second possible objection is technological: WBE may not defy physics, but the technology to fully simulate a human brain (in the sense meant by transhumanists, at least) is a long way away.

Henry Markram, head of the Blue Brain Project, estimates that simulating a brain would require 500 petabytes of data for storage and that the power required to run the simulation would cost about $3 billion annually.

The problem with emulating a brain is not just the hurdle of creating a digital model of the brain, which contains 100 billion neurons, nor the fact that the brain is fluid, which makes it difficult to predict the way molecules will travel in the brain.

The biggest problem is the fact that our brain is not a singular entity which functions on it's own, it is an organ whose function is connected to our whole body (consisting of over 37 trillion cells, and a similarly massive microbiome).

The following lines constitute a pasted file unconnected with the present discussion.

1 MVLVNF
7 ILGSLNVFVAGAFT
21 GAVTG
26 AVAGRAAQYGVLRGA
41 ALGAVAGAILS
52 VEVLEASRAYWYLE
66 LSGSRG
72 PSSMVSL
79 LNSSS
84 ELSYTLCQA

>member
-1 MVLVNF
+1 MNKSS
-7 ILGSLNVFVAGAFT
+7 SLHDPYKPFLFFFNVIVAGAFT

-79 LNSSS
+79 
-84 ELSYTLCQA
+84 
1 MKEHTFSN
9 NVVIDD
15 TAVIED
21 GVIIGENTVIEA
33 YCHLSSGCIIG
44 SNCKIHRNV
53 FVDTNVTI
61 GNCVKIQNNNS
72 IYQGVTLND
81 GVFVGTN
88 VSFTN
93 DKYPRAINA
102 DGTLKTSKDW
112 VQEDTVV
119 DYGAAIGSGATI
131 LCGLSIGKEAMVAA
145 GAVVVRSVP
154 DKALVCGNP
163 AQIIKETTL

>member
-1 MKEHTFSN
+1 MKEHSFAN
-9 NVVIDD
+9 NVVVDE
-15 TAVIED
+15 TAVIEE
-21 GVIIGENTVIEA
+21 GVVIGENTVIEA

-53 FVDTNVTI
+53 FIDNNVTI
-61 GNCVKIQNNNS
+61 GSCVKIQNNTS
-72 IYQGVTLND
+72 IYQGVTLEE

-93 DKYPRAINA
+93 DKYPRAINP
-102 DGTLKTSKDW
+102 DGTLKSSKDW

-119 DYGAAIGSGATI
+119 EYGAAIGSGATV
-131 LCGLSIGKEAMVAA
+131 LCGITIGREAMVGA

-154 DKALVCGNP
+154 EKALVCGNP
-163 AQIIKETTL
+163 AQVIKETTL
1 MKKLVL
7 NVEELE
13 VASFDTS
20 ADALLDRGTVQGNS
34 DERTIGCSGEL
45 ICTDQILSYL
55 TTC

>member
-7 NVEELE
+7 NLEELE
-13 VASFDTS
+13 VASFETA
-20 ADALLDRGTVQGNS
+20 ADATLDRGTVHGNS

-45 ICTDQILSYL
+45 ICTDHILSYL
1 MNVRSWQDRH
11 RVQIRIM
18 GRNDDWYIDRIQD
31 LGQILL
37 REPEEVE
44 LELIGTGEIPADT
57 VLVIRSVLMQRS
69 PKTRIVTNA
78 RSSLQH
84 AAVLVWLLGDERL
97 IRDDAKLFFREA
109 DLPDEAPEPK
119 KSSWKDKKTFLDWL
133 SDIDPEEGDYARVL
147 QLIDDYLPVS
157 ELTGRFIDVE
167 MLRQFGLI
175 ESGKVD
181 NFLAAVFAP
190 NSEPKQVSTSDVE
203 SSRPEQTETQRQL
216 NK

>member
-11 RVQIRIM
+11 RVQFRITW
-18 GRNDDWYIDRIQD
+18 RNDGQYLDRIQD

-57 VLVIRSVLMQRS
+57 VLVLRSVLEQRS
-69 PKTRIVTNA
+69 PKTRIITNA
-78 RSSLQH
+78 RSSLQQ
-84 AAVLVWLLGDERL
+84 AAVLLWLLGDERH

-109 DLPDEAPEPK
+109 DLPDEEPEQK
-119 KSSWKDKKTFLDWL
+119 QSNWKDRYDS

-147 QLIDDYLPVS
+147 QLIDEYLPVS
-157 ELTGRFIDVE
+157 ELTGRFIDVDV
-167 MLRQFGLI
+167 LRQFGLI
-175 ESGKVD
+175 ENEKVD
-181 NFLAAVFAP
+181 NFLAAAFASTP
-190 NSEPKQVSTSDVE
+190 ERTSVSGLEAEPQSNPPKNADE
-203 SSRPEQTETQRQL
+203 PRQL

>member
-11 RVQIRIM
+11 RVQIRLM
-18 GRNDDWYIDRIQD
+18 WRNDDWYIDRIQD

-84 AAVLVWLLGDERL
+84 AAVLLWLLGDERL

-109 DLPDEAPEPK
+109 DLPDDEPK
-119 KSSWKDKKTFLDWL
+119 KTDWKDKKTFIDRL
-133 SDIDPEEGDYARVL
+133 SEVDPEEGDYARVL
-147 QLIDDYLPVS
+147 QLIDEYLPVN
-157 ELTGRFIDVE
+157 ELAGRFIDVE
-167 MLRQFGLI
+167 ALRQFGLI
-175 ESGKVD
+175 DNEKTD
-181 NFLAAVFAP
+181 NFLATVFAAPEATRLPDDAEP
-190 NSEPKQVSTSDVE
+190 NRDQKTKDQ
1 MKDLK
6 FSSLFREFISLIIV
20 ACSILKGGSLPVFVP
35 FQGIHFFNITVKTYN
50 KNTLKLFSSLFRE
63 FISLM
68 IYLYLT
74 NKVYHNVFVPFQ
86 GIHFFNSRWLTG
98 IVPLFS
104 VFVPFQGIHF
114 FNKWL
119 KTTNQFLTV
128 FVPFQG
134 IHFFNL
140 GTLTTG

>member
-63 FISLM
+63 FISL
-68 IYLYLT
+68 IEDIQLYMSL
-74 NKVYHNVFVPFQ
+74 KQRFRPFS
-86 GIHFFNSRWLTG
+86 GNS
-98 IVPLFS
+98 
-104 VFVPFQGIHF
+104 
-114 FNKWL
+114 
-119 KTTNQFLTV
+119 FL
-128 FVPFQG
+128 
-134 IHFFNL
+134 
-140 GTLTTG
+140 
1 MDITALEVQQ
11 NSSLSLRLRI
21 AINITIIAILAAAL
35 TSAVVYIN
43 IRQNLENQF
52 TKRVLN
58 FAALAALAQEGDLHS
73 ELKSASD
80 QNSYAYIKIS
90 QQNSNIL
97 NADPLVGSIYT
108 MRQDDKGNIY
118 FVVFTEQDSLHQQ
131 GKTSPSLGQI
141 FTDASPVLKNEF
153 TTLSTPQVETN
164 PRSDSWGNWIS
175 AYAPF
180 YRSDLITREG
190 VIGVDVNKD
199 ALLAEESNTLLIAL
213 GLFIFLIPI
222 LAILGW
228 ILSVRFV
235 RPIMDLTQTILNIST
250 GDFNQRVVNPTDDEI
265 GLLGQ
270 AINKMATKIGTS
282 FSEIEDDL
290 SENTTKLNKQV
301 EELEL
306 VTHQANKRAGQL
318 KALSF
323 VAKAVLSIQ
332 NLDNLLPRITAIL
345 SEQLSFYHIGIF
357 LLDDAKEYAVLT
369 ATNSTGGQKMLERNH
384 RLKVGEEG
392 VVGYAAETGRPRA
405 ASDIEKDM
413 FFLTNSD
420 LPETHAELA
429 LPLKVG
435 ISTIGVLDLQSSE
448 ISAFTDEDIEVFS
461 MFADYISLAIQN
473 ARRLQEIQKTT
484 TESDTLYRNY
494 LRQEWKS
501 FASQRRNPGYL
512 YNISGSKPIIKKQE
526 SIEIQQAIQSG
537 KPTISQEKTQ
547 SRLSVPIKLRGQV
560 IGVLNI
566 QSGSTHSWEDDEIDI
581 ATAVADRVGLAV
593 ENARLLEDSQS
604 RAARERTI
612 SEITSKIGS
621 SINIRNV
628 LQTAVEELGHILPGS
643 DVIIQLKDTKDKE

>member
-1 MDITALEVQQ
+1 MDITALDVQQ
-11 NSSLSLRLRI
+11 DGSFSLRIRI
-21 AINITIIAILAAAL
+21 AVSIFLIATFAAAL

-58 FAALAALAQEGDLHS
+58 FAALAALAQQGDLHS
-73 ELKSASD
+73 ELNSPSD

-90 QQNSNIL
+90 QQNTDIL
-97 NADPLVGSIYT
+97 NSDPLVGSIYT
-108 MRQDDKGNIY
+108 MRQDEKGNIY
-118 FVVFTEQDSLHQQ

Unless we somehow gained ultimate, god-like knowledge and understanding of the universe and everything within it, then built a computer powerful enough to create an exact copy of our universe, then created a digital version of our universe on said computer, our digital brain model (or anything which we try to emulate) is never going to behave the same as the real thing.

Then there is no 'breaking' of the continuity of the individual's consciousness, and it becomes difficult for proponents of the 'swamp man' hypothesis to pinpoint exactly when the individual stops being 'themselves.'

Furthermore, if the parts of the old brain were somehow to be restored and reassembled into a brain in a way that restored the consciousness inherent in the full brain, would it be considered the original brain- and if so, would this mean the cybernetic brain is no longer the original?